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Cops thwart diesel smugglers again (with CNC3 video)
A routine police patrol in La Brea unearthed a million-dollar diesel racket at Station Beach, where the suspects were caught red-handed, loading filled containers of the fuel onto a pirogue on Thursday night.
Police said one of the suspects is believed to be a 28-year-old Point Fortin man who was arrested last year for his involvement in illegal diesel bunkering in Claxton Bay. The man had appeared at the San Fernando Magistrates Court but was released on bail.
Yesterday, Ministry of Energy and Energy Affairs officials were at the La Brea police post examining a white Kia van and maroon Nissan Almera loaded with 44 five-gallon containers of the gas. They also seized a 28-foot pirogue, registered as TFS 2196 TOP Sweet 2.
Under instructions from Sgt Raymond Johnson, PCs Andrews and Plaza were patrolling the seafront Thursday when they saw four men loading the containers onto the pirogue. The police tried to surprise the men, but they ran off into the bush. Police seized the boat’s Yamaha engine so no one could use it.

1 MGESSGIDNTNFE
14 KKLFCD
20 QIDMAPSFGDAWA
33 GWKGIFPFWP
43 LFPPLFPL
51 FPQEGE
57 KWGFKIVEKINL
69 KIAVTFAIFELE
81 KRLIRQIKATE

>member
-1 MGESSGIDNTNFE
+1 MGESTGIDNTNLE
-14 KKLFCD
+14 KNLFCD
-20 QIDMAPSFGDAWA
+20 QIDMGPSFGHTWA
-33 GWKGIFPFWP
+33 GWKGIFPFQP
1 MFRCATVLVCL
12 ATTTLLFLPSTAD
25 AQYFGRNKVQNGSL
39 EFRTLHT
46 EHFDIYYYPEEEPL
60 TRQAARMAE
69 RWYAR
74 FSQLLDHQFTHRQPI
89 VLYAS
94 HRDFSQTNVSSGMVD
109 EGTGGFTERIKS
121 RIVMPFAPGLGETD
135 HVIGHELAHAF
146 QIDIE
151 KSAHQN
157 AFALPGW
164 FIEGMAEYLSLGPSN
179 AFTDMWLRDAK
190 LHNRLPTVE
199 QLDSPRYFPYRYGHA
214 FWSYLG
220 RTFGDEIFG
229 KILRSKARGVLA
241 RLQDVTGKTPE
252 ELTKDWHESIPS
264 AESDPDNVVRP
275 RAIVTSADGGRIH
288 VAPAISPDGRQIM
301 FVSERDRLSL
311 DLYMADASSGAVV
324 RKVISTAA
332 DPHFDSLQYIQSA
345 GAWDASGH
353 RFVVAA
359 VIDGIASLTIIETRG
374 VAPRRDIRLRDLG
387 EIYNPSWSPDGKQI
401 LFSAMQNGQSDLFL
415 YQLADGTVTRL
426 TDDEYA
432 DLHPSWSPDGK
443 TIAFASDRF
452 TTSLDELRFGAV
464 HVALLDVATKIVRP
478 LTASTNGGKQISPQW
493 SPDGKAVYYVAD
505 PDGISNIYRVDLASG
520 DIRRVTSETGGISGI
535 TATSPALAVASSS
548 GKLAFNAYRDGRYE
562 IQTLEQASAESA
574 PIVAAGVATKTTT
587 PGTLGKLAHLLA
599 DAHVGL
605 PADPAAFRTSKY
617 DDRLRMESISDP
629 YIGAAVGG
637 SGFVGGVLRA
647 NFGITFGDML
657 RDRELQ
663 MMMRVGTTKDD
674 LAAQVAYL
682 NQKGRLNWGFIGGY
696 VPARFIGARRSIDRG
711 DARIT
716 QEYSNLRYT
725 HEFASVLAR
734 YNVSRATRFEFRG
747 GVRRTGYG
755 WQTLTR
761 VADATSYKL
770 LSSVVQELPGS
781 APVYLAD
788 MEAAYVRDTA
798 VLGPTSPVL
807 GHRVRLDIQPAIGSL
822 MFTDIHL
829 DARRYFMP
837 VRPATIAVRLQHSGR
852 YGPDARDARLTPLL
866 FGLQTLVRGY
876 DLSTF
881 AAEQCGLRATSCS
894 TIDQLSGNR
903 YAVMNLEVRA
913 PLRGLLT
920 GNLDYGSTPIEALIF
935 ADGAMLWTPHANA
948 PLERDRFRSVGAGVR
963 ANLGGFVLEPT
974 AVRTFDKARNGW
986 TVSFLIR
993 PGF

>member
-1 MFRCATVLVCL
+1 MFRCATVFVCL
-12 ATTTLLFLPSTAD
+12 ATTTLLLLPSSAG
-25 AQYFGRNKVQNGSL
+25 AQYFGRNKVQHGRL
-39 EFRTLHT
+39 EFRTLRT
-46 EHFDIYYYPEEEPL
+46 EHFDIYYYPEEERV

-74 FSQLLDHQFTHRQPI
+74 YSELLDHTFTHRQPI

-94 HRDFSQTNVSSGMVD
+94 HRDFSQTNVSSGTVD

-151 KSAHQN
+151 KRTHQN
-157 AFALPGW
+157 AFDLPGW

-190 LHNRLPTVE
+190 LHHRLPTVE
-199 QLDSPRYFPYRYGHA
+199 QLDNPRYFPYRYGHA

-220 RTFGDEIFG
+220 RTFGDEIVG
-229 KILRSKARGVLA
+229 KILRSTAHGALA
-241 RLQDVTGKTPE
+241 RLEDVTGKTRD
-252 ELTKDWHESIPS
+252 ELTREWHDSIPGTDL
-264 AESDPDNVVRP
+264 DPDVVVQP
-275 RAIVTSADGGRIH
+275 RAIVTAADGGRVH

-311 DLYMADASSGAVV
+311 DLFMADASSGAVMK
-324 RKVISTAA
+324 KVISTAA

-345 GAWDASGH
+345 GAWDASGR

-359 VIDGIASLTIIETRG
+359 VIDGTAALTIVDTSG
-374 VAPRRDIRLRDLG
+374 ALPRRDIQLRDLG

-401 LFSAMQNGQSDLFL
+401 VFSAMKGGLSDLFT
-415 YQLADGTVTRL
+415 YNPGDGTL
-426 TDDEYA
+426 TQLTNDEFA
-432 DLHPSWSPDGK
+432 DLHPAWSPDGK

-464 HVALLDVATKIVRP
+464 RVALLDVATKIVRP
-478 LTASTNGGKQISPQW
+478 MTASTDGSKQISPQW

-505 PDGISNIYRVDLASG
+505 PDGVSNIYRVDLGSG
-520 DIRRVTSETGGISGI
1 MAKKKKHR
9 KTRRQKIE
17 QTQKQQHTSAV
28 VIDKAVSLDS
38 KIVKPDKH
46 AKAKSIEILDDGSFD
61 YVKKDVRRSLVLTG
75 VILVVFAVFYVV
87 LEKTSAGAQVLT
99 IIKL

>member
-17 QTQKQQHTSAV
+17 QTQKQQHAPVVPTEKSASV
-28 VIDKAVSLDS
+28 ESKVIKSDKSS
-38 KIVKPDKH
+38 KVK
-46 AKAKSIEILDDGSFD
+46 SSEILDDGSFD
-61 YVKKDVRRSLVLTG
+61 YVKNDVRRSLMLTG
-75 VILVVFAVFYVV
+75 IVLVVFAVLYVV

Ministry officials believe the men were putting their second load of diesel onto the pirogue for transport to a ship lying offshore when the police discovered them. They said the Coast Guard was not notified until yesterday and an offshore search was launched for any vessels that were illegally bunkering fuel.
Last September, Minister of Energy and Energy Affairs Kevin Ramnarine said the Government would be waging a war on illegal diesel bunkering after numerous reports of the offence. However, ministry officials yesterday admitted it was a tough task, as there were numerous undesignated ports around the country.
Last October, a 27-year-old man and his 18-year-old accomplice were detained for attempting to smuggle diesel out of the country via Claxton Bay. The men were caught pumping the fuel from a 40-foot container onto a vessel docked in nearby waters and concealed by mangroves.
A week earlier, Toco police found a truck with two 1,000-gallon tanks of diesel which were hidden in a large pile of rubble. A large rubber hose was connected to the truck, which led to several large tanks of diesel which were buried on the beach.
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